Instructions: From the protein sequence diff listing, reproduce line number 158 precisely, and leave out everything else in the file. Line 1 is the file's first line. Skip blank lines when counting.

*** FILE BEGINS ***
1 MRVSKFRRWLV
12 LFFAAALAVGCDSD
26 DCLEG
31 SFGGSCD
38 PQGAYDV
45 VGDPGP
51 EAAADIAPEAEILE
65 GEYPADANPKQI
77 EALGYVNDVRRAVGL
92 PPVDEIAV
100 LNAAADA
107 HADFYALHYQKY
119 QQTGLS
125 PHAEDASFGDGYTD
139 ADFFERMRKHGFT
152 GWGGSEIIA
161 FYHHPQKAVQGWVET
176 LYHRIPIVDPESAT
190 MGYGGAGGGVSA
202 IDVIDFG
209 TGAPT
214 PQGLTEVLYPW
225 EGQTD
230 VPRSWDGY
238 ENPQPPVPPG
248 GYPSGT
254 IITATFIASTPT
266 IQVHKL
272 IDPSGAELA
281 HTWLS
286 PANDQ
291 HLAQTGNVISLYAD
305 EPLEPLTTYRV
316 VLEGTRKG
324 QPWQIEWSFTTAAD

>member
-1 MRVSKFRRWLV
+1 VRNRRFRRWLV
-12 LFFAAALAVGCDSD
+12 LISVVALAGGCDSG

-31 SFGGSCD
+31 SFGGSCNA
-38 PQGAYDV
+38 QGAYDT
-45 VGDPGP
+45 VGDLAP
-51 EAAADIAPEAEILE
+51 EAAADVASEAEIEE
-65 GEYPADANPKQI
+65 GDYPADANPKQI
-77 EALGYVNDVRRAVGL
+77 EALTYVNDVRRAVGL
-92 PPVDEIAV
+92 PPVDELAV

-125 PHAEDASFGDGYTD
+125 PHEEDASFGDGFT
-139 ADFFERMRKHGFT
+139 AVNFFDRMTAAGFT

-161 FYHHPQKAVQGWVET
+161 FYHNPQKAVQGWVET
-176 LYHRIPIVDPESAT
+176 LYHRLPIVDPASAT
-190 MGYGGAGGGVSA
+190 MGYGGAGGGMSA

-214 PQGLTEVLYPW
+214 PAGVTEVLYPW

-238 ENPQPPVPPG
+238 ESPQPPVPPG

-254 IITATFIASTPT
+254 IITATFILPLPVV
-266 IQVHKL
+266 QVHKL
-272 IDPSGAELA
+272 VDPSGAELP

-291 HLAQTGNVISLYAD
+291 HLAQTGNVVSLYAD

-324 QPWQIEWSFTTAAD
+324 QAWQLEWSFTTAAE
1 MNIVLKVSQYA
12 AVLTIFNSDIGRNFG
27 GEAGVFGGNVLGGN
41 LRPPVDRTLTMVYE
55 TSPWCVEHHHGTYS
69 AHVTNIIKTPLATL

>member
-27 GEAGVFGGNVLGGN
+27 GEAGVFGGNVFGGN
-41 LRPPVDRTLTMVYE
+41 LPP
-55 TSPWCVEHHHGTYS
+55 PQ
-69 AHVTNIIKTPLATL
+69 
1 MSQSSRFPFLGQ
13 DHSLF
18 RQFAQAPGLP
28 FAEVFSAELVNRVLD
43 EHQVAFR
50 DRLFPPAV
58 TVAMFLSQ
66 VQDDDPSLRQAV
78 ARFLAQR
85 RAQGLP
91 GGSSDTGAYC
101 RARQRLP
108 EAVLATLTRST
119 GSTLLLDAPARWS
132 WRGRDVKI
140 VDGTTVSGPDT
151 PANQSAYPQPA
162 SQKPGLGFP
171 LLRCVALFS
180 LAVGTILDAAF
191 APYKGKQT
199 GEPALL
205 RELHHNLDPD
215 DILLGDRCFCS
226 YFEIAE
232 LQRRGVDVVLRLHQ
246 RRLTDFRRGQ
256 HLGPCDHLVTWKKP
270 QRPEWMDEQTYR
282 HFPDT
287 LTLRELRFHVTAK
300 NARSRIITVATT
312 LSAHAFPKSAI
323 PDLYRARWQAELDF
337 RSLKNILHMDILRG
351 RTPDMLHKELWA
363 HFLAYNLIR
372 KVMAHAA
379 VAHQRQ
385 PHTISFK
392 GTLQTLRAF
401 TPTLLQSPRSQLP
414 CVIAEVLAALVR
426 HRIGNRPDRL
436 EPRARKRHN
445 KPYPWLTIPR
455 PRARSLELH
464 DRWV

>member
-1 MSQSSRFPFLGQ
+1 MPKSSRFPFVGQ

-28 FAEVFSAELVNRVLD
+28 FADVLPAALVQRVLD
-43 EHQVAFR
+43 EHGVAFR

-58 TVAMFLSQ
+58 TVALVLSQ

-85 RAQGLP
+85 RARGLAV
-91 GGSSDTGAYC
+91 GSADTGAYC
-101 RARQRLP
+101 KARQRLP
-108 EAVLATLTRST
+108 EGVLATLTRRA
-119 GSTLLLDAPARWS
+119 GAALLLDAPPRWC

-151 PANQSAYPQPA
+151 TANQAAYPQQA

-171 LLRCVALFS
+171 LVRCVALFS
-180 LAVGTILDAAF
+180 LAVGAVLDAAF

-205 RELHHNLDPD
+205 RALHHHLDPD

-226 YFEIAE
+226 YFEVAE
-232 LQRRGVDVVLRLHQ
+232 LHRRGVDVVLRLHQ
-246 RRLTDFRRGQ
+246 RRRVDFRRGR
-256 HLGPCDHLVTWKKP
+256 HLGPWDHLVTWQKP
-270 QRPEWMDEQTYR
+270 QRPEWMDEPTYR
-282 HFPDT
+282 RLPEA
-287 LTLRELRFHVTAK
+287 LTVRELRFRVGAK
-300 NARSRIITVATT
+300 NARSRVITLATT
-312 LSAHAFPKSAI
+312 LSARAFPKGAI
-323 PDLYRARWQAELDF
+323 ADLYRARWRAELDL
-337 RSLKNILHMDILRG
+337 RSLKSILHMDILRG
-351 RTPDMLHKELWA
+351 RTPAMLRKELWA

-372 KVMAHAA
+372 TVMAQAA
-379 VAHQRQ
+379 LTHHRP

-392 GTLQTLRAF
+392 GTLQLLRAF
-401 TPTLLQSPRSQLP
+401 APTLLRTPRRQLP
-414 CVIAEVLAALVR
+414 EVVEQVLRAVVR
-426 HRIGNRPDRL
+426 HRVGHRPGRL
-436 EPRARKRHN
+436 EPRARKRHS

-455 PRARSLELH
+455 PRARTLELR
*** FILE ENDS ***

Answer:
+108 EGVLATLTRRA